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[ GR No. 114864, Dec 06, 1996 ]



333 Phil. 222


[ G.R. No. 114864, December 06, 1996 ]




The 17th March 1994 decision[1] of the Commission on Audit ("COA"), affirming the Special Audit Office ("SAO") Report[2] No. 89-125 and Evaluation Report of 02 August 1992, is assailed by top officials of the National Center for Mental Health Management ("NCMHM"), herein petitioners, in this special civil action for certiorari.

An increase in its budgetary allocation of from P145 million in 1987 to P191 million in 1988 enabled petitioner NCMHM, headed by Dr. Brigida Buenaseda, to finally undertake the rehabilitation, apparently long overdue, of various facilities in the NCMHM.  Included in its improvement efforts were several major repairs of, and renovations on, the center's approximately 120 pavilions and buildings in a vast compound of about 46.7 hectares.  A long-term enhancement program to provide a healthy and pleasant environment, considered to be an essential part in the correct treatment of mental illnesses, was also implemented.  The task was not easy, the plan was costly, but it had to be done fast if the mental health care services in the country were to be put to a suitable state.

Soon after most of the work was accomplished, the NCMHM Nurses Association lodged with the Office of the Ombudsman a complaint against petitioners for alleged mismanagement of funds.  At the same time, the group asked the COA to undertake an audit of the NCMHM.  Acting on the request, the COA directed an audit, covering the transactions made in 1988 and the first four (4) months of 1989, to be conducted by a Special Audit Team ("SAT").  On 27 July 1992, the SAT submitted its SAO Report No. 89-125 to then COA Chairman Eufemio Domingo which showed that, from 1988 to April, 1989, P13.874 million of NCMHM's Maintenance and Operating Expenses ("MOE") budget had been used for renovation, improvement, sanitation, and other projects.  The report was replete with adverse findings and observations against NCMHM, viz:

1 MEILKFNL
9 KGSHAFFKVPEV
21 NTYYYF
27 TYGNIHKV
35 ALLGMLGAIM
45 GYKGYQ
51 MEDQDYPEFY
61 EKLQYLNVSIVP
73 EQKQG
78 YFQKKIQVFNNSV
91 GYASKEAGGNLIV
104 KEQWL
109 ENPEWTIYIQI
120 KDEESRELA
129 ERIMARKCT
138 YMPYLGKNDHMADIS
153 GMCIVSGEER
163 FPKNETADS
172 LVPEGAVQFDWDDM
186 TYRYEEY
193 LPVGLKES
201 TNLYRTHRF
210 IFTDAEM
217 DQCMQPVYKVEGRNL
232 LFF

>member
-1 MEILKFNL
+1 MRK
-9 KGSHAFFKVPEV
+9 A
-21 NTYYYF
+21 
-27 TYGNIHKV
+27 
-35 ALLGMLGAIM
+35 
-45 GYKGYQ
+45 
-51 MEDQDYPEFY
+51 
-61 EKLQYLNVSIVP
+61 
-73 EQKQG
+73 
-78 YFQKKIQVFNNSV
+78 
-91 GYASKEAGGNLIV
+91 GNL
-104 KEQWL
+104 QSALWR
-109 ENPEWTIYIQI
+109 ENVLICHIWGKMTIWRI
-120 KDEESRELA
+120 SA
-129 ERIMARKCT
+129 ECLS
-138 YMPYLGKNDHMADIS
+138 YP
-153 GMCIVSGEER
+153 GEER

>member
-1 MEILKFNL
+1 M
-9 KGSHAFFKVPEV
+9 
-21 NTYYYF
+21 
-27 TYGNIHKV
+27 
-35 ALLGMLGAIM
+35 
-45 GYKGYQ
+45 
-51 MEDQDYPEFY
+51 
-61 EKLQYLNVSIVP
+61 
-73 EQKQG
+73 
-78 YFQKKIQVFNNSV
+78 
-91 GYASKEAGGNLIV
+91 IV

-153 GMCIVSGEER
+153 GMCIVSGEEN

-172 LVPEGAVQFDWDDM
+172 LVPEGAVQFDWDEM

"1.  More supplies and proper health care could have been provided to meet the needs of the hospitals patients had the Center systematically planned the beautification and sanitation program and economized on expenditures of at least P13.874 million, a big bulk of which are unnecessary, extravagant and/or excessive.  While the incurrence of these expenditures made the physical surroundings pleasant, it left some basic hospitals needs unattended to or given minimal attention.

"x x x                  x x x                        x x x

"2.  The government spent an additional P2.85 million in its purchase of Ferchem brand of sanitation supplies worth P4.8 million thru exclusive distributor.  Equivalent products of known quality/preferred brands at lower cost are available in the market.  Furthermore, the purchase was covered by split requisitions, purchase orders and payments ranging from P63,000 to P99,000. each.

"3.  Overpricing of P3.750 million ranging from 23.58% to 342.28% were noted in the purchase of various supplies and equipment.

"4.  The steel railings installed in the hospital premises was short by 394.47 lineal meters and yet the order was paid in full resulting in an overpayment of P446,957.

"5  Services rendered to the in-patients treated do not warrant the purchase of expensive equipment such as a laser and seven units light cure machine worth P995,000 and P245,000, respectively.

"6.  Prudence was not exercised in the purchase of equipment.  Equipment worth P375,719 were either unused or unnecessary.  An equipment purchased for P176,855 was used by the contractor for no charge at all.

"7.  The procurement of beautification and sanitation supplies/materials and the execution of the contracts for the repair/rehabilitation works were tainted with irregularities,"[3]
On the basis of its findings and observations, the SAT made its recommendations which, in material portions, read:
"8.  Prosecute and charge appropriately, concerned officials responsible in the disbursement of government funds involving the following acts or omissions, if warranted:

"8.a  Non-adherence to the provisions of COA Circular No. 85-55A and Executive Order No. 301 requiring public bidding in the procurement of supplies and materials; and the conduct of simulated sealed bidding.